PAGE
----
Well, the early seeds of this were likely planted in the 18th century, as tea became more popular among all classes of people in Britain. In 1733, John Waldron wrote in his A Satyr against Tea that rather than curing headaches and improving virility, as was claimed by some medical texts of the 17th and 18th centuries, tea would instead turn men into bed-wetters and made them womanish in their lust for luxury and waste. Later, in 1756, Jonas Hanaway wrote in his An Essay on Tea (a text that was addressed “to two ladies”) that tea had turned the Chinese into “the most effeminate people on the face of the whole earth,” as contrasted with the manly British. While he goes on to bemoan adulturation and lack of quality control of Chinese tea, his ultimate message is that tea-sipping turns you into a womanish person — like those dreadfully effeminate Chinese.

It is important to remember that at this point, the first attempt of the Chinese government to stem the import of opium from British traders, who used it to trade for tea, had been enacted in 1729. The relationship between Britain and China had started to sour and there was some controversy about whether it was wholly patriotic and British to drink a foreign drink like tea. While the British tried to paint the Chinese as savage or backwards, like they had done in other parts of the world they seized and exploited, it seemed that they couldn’t quite make that stick. So instead, they othered the Chinese by calling their refinement and culture feminine. And tried to demonize Chinese tea as both feminizing, thereby making it dangerous to soldiers and other manly British men, and also potentially contaminated with any number of poisons, as the Chinese had a near-monopoly on the production and export of tea at this time (Japanese tea export would not flourish until the 19th century).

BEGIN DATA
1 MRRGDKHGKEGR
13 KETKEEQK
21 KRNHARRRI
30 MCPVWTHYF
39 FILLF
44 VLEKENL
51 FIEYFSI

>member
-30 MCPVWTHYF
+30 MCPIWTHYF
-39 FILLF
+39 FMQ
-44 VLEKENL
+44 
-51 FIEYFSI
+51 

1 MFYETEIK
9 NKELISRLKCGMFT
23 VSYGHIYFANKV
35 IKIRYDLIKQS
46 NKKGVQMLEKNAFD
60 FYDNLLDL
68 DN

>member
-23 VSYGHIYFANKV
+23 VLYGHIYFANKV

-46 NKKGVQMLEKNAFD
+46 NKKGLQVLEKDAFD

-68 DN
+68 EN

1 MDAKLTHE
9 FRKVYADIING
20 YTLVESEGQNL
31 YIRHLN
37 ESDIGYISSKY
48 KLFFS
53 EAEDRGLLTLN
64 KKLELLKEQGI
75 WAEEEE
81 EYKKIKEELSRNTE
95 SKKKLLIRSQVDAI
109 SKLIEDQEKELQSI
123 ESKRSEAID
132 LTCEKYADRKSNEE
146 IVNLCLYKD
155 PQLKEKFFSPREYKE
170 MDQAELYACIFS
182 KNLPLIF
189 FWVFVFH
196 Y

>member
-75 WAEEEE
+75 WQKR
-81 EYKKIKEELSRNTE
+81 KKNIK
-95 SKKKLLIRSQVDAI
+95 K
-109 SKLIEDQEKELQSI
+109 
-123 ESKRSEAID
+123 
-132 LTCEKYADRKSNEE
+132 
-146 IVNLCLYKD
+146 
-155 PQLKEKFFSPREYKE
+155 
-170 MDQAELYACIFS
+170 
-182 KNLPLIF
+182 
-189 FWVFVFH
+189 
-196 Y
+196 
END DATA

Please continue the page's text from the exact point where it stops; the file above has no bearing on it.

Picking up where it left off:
Eventually, the British would ignite the Opium Wars in the 19th century and there would be a focused effort to move British tea consumption away from an independent China to the British-controlled India and Ceylon. By the time tea production in India had become industrially viable on the scale needed, in the late 19th century, the marketing had been cemented. British-controlled Indian tea was pure while Chinese tea was foreign and therefore suspect. In fact, a lot of these attitudes persist into the modern day.

But tea was still associated more strongly with the British woman than with men. In the early 19th century, the temperance movement caught on that tea could be used as a social beverage in place of spirits. However, some advocates of temperance and frugality could not get behind tea. In his 1822 Cottage Economy, William Cobbett refers to tea as, among other evils, “an an engenderer of effeminacy and laziness.” Echoing this sentiment, Esther Copley wrote in her Cottage Comforts, recommends instead to use “the common herbs of mint and balm,” which are just as good as tea, and cheaper and not likely to damage one’s strength. Yet, the temperance tea party seems to have caught on, at least in part due to the idea of the supposed civilizing effect of tea, which is somewhat ironic considering it was originally demonized for its association with the feeble and effeminate Chinese.